A cancer patient after two extensive surgeries for melanoma. He was also diagnosed with PTSD and referred to me for trauma therapy following home invasion and physical assault. However, it proved impossible to address the trauma symptoms while he was in severe chronic pain and using high doses of narcotic medication. Hence we decided to use Life Z-Score neurofeedback which proved very effective. Pre-post and progress statistics will be presented.
A man in his early 40s, suffering for 20 years from severe IBS. He was treated internationally in many hospitals and research institutions and consuming very high dosage of medications with no permanent relief. Since the condition developed after a bout of dysentery in his youth, his therapists were looking for purely physical causes but could not find any. I identified hyper vigilance typical to PTSD stemming from his initial life threatening illness and evidence that the severe attacks were invariably triggered by stress. Once again, Live Z-Score Neurofeedback led to outstanding and last results.
The brain is an information processing machine adjusting itself to the environment. Information processing can be defined as reducing uncertainty. It has been suggested that the brain developed from an evolutionary point of view once living creatures started moving around in a changing and thus uncertain environment.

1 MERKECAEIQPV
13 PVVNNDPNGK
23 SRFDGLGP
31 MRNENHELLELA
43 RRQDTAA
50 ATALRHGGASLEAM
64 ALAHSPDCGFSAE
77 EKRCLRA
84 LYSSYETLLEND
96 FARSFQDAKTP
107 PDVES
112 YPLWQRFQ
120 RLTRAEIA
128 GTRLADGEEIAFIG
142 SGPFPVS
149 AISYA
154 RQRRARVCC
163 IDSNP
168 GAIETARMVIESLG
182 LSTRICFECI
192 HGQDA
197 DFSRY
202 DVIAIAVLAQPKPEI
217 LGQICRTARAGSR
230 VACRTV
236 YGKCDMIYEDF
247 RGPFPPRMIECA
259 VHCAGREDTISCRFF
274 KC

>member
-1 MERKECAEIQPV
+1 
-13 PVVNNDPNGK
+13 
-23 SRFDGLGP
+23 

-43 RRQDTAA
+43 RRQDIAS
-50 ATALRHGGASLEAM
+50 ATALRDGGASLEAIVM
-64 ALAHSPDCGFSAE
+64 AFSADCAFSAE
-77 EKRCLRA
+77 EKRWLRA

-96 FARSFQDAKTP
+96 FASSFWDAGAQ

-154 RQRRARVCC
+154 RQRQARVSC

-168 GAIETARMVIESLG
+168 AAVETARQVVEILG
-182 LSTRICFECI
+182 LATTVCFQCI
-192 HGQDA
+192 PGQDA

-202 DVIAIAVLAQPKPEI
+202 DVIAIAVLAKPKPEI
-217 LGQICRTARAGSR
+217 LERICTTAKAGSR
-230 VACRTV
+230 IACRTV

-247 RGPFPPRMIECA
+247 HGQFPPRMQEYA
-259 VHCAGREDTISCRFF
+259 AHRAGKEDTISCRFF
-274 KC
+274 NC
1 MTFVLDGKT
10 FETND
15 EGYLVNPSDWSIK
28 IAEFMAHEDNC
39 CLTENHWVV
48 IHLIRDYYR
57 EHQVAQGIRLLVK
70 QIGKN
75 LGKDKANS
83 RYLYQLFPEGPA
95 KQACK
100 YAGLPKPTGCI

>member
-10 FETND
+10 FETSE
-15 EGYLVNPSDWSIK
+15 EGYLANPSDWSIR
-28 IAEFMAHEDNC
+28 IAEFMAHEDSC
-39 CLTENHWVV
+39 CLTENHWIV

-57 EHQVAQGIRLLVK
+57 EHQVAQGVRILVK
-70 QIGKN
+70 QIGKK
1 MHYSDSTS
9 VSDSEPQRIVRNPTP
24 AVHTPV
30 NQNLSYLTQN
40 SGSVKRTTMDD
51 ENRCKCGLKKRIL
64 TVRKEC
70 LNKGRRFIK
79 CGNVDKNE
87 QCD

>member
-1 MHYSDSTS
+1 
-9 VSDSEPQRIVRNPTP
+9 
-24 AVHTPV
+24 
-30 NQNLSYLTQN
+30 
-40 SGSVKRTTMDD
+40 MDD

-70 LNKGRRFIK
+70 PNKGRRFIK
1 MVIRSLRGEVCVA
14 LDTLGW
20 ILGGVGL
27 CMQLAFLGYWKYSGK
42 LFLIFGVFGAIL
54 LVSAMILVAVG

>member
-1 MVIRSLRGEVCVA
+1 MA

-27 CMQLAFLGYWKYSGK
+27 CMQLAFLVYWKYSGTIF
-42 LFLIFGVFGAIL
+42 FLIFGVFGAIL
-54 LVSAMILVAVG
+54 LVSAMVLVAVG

Considerable evidence exists to suggest that a variety if not all cortical systems can undergo some type of plastic reorganisation. Modulation of afferent input (sensory deprivation or sensory increase) to the cortical areas represents at least one factor that determines the type of reorganisation observed. This innate plastic response is probably determined to a certain extent by the central integrative state of the neurons and glial components of the functional projection networks involved.
This presentation is a single case study involving the use of transcranial direct current stimulation (tDCS) in the treatment of neuropathic back pain, with symptoms described in the lumbar-sacral region of the spine and down the left leg. An examination of the literature indicated that 40-50 percent improvement in pain perception might follow anodal stimulation over the primary motor cortex (M1). Given the report of left leg symptoms, anodal stimulation was applied to the scalp over M1 on the left.